The Signpost

A Wikimania 2014 attendee
No one ever asked my opinion.
Edward Zalta at Wikimania 2015
What may be history's first photobomb was found in this 1853 photograph in the National Library of Wales
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Way to go, Vox. While not a copy-paste job you still managed to remake a story you linked to later in your work. Now this makes me wonder if this Phil Edwards frequents Wikipedia or be an editor here even. GamerPro64 21:33, 25 September 2015 (UTC)Reply[reply]

  • Not sure what the issue is with Phil Edwards story here. While it is frustrating as a researcher to have to chase stories back through a bunch of "re-bloggers", there is nothing wrong with the repetition of a story from another source. Indeed newspapers have traditionally relied on specialist press as a source for stories. Edwards gives credit to Ed's blog, which is really all we can ask for. All the best: Rich Farmbrough, 22:09, 25 September 2015 (UTC).Reply[reply]
    • Maybe its a bit of bias from myself. Not an overall fan of Vox. Something about it bothers me. GamerPro64 22:14, 25 September 2015 (UTC)Reply[reply]
      • The stone in the tooth is the original was written by a volunteer and the simulacrum by a paid journalist. -- GreenC 02:23, 26 September 2015 (UTC)Reply[reply]


As a professional photographer and animal rights activist I was intrigued by the "monkey selfies" article. I wrote a response discussing my perspective on the legal and ethical issues. Funcrunch (talk) 23:44, 25 September 2015 (UTC)Reply[reply]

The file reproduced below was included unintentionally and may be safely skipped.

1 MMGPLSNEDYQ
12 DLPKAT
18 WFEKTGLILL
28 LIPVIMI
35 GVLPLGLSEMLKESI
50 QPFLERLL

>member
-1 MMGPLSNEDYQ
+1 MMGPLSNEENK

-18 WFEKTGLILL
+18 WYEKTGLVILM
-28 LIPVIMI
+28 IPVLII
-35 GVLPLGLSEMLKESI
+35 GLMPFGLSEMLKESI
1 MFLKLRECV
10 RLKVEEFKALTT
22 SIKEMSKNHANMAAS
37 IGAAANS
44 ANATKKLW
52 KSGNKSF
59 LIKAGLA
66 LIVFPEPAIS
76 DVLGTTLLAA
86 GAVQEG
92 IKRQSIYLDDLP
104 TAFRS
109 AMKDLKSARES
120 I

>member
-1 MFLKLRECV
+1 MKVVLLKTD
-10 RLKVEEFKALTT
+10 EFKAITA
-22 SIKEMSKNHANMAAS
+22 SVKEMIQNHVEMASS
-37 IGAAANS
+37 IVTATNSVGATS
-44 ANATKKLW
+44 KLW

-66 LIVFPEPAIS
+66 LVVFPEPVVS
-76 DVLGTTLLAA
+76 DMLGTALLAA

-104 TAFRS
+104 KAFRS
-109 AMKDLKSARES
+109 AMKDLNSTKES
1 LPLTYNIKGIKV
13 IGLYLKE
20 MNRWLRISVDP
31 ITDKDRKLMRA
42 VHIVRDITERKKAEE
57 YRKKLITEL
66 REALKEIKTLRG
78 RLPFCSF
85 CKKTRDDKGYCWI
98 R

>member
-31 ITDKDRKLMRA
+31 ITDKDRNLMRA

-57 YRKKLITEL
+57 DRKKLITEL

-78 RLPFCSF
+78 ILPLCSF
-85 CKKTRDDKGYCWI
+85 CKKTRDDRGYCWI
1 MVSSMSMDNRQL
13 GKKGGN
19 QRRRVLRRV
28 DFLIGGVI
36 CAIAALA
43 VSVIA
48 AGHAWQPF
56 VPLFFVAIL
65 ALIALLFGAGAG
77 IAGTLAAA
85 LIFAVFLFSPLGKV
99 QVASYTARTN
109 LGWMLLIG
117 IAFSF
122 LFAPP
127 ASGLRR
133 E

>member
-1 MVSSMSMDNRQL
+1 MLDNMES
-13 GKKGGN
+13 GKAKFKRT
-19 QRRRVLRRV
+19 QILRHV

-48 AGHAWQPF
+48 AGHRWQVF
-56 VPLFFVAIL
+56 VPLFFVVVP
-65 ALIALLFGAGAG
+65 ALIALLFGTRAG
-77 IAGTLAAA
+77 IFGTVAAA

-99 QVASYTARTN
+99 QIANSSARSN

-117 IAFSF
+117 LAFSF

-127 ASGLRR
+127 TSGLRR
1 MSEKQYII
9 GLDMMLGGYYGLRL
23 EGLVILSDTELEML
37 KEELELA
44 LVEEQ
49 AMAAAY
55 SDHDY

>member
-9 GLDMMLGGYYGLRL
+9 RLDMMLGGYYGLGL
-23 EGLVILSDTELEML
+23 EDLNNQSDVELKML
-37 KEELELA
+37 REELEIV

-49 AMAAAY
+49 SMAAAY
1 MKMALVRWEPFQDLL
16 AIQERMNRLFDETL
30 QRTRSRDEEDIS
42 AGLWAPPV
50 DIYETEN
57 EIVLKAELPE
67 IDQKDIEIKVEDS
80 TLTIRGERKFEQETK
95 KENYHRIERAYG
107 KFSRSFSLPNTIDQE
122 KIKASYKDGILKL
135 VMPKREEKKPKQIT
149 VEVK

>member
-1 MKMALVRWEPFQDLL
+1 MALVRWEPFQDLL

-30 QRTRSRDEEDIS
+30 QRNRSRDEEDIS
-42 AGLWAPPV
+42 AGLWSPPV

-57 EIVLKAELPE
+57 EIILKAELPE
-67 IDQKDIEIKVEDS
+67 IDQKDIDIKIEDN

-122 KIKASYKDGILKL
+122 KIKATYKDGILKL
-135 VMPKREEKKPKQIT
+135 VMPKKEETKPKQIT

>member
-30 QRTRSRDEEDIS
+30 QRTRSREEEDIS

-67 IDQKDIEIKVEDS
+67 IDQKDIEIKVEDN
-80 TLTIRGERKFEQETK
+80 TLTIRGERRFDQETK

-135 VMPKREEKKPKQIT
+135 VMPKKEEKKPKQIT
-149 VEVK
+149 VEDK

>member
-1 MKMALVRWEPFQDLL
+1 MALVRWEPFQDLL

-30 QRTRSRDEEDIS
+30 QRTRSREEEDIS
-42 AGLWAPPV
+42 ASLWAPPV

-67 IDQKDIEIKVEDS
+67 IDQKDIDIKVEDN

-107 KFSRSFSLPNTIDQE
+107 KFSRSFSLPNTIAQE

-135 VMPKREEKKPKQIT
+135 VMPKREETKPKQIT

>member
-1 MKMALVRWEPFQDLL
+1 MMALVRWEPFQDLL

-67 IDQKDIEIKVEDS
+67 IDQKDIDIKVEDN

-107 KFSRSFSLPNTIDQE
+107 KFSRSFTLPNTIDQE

PETA is actually big into the anti-factory farming chickens, cows and pigs (not sure about fishes - who will speak for the fish). -- GreenC 02:26, 26 September 2015 (UTC)Reply[reply]
I'm against all animal farming, not just "factory" farming. Regardless, PETA's messaging is very inconsistent, tailored to whoever will give them the most money. Funcrunch (talk) 03:17, 26 September 2015 (UTC)Reply[reply]

Here's a detailed legal analysis of the claims. It stresses some complicated points of law regarding jurisdiction -- Seth Finkelstein (talk) 14:31, 29 September 2015 (UTC)Reply[reply]

Google results

I for one wish Google would downplay Wikipedia in its search results, particularly with pages that are not high-trafficked or whose high-traffic appears to be the results of someone gaming the system. I could also accept search engines giving a boost to articles that, over time, maintain "important topic" and/or "Featured/Good/A-class" or possibly even "B-class" status over several months, as long as there is no sign of the article being hijacked by editors engaged in "search engine optimization" tactics. Take away the "Wikipedia Search-engine-optimization bonus" and commercially-motivated Wikipedia-SEO abuse will be less attractive. davidwr/(talk)/(contribs) 16:12, 10 October 2015 (UTC)Reply[reply]


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